“Digital Enrichment can generate 100% engagement and participation.”

A sweeping statement that was declared at one of my teacher training sessions. Though must be remembered that the digital resource, in the case of the case study Socrative, is a tool to enable it. It is the hook of the lesson that the teacher develops that provides the motivation and captivation .

The teacher who kindly wrote this case study is called Mrs. Gardom. She is a year 3 teacher who tried out Socrative as a means of encouraging all the children in her class to join in and contribute into a discussion about a text in her English lesson. Socrative allowed her to read contributions and better facilitate discussion, taking her learners on a journey of higher order thinking that delved deeper into her chosen text.

She writes,

Socrative Literacy lesson 8/5/15
We’re in the reading stage of a unit on adventure stories this week, focussing on The Snow Dragon by Vivian French. Having had discussions, hotseating, freeze frames and written about some of the characters as we went through the story, this was the lesson to finish reading the book and think about the themes and conventions of the story. This seemed like a good lesson to use Socrative: I didn’t want to do another shared write, yet didn’t think the children would be ready to write much independently.
I arrived at school with a vague idea about how to use Socrative and unsure where the chromebooks were. It could have been a recipe for disaster, but actually went really well. The fact that it is so easy for students to join a classroom really helped — no need for them to log in once I have. I had set up one question for them to start with: ‘what kind of story do you think The Snow Dragon is?’ I was looking for ‘adventure story’ or possibly ‘fiction’ but doing it on Socrative meant I waited for more answers and the children developed them well. After a little while I eliminated duplicates and we voted on the remaining ones. They chose, ‘It is a fiction story and a bit sad at the end but the rest is joyful. It is also an adventurous story and great for people to read.’
The time taken for the children to reply is great for formulating a next high-quality question, as you don’t need to be constantly responding and discussing. Next, I asked, ‘what are some of the ingredients of the story (eg Little Tuft is the hero)?’ From their responses to this I was able to ask further questions, getting them to develop their reasoning about why an adventure story needs baddies, scary bits, a problem and so on. We voted on whether an adventure story needed magic (majority in favour), discussed why (or why not) and gave examples of magic from The Snow Dragon. I was impressed with the children’s level of engagement. They really enjoyed seeing their answers come up on the screen. It felt like we had covered a lot and had a very thorough discussion without the behaviour management drawbacks of a long period of whole-class teaching. As we went along I copied and pasted some of their answers into a word document and we ended up with a page notes about the areas we had discussed. I’ll print this out and get them to stick it in their books. It feels like much less was lost in the journey from thought to page than would be the case in a normal lesson.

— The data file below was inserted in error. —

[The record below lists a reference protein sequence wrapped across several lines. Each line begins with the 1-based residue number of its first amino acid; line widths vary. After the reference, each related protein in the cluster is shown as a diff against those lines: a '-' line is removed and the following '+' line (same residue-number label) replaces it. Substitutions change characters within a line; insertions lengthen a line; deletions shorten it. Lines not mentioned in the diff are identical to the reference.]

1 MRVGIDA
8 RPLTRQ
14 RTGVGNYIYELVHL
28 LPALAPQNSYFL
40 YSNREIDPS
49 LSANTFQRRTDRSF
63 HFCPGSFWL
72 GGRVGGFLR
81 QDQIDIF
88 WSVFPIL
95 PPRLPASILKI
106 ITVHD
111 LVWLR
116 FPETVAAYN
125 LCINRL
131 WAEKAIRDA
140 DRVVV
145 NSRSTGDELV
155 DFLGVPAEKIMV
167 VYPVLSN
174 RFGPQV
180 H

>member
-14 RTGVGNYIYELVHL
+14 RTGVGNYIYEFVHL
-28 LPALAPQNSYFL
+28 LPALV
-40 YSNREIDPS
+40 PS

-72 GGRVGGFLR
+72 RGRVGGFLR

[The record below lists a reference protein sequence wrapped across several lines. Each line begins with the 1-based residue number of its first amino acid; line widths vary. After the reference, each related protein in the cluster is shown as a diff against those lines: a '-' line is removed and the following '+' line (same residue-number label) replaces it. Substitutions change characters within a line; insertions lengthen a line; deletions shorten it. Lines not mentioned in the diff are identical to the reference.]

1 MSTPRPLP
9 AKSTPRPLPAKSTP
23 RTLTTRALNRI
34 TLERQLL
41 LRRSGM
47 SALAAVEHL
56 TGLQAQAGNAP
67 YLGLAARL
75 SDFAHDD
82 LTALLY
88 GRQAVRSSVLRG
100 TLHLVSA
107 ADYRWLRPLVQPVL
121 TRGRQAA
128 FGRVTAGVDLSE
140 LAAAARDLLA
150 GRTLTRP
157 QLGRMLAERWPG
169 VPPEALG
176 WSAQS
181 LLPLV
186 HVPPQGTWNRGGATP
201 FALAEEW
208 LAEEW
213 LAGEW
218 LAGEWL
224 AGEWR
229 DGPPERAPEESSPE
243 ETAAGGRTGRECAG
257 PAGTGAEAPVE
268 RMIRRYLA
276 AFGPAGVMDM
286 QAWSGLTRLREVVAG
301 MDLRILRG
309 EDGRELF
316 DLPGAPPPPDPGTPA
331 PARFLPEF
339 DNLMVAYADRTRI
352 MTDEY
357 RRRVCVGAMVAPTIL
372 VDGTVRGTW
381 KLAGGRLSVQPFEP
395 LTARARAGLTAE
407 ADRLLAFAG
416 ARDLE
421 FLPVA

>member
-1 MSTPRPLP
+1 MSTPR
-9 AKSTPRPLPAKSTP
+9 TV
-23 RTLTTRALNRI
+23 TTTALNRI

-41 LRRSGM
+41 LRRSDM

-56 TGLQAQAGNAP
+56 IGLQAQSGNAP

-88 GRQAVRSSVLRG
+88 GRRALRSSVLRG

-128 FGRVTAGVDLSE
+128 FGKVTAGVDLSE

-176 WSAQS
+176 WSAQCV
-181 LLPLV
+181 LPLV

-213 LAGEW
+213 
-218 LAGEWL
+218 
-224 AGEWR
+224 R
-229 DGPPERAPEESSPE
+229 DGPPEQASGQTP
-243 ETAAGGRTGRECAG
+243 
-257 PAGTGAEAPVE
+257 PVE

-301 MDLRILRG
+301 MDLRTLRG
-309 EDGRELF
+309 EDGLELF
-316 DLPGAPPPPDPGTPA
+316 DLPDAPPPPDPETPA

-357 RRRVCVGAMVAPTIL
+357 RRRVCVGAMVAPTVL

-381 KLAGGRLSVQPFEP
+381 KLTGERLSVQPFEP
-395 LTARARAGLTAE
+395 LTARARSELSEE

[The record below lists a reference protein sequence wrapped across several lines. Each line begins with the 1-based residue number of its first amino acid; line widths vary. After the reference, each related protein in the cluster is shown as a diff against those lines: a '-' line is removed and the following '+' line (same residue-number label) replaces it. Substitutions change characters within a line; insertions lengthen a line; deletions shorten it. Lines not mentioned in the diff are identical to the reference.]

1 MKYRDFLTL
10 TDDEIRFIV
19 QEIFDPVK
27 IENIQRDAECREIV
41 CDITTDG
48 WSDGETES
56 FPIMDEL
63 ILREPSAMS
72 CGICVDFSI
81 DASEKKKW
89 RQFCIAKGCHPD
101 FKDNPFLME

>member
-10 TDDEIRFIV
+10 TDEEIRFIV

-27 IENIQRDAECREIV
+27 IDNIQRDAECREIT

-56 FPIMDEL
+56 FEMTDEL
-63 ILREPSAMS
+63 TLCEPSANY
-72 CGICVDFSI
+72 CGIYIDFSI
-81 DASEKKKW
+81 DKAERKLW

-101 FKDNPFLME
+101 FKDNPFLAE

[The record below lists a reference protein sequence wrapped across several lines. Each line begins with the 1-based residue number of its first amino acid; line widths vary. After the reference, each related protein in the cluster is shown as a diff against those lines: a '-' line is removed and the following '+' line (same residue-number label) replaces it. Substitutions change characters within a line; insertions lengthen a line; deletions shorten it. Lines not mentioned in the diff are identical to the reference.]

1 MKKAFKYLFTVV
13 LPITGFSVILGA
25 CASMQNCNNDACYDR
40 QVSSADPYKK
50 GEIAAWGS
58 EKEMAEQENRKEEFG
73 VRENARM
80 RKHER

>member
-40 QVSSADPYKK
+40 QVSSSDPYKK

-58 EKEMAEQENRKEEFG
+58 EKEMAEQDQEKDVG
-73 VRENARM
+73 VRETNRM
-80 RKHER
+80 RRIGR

And the class’s Socrative response summary,

Friday 8 May 2015
L.O. To identify themes and conventions of the story of The Snow Dragon
We shared our ideas on Socrative — here is a summary.
The Snow Dragon is a fiction story and a bit sad at the end but the rest is joyful. It is also an adventurous story and great for people to read.
An adventure story needs:
A baddie
Baddies spice up the story. Baddies are mean, rude and scary and normally get defeated. We need baddies to make it scary and give us more action. If we didn’t have baddies, then there will be no point of making books. We know a baddie because he or she tries to take over the world. The Fire Dragon is a baddie because he tries to kill the twolegs. Some people think Book is also a baddie because he makes the volcano erupt.
Scary bits
Scary bits keep you entertained. They make the story more interesting and surprising. They make it ‘death defying’ which makes you want to read on. They make the reader tense and intrigued. We thought that the following parts of The Snow Dragon are scary:
  • when the fire dragons burn the twolegs’ part of the earth.
  • when Little Tuft falls down the hole.
  • when Book changes sides.
  • when the snow dragon swoops down to the volcano and defeats the fire dragons.
  • when the snow dragon dies from going into the death volcano.
91% of the class thought magic was important in an adventure story. It makes it more exciting and without magic everything would have gone wrong. Not every adventure story has magic in. The Snow Dragon is a magical creature, so is the talking book, and the flying is also magical.
A hero
He is brave and adventurous. He doesn’t give up. He could also be kind and cunning. He is a champion who saves the day. He should be strong as a soldier and a good plan maker.
A problem
An adventure story needs a problem. Here are some of the problems we identified in The Snow Dragon:
  • the fire dragon take over the world and the snow dragon goes towards the volcano
  • the fire~dragons destroy the twolegs’ land.
  • A problem was the snow dragon died
  • Book tells the future wrongly.

A big thanks to Mrs. Gardom for this case study and a well done to the class’s great interactions which led to some great thoughts being captured, recorded and used as part of their learning

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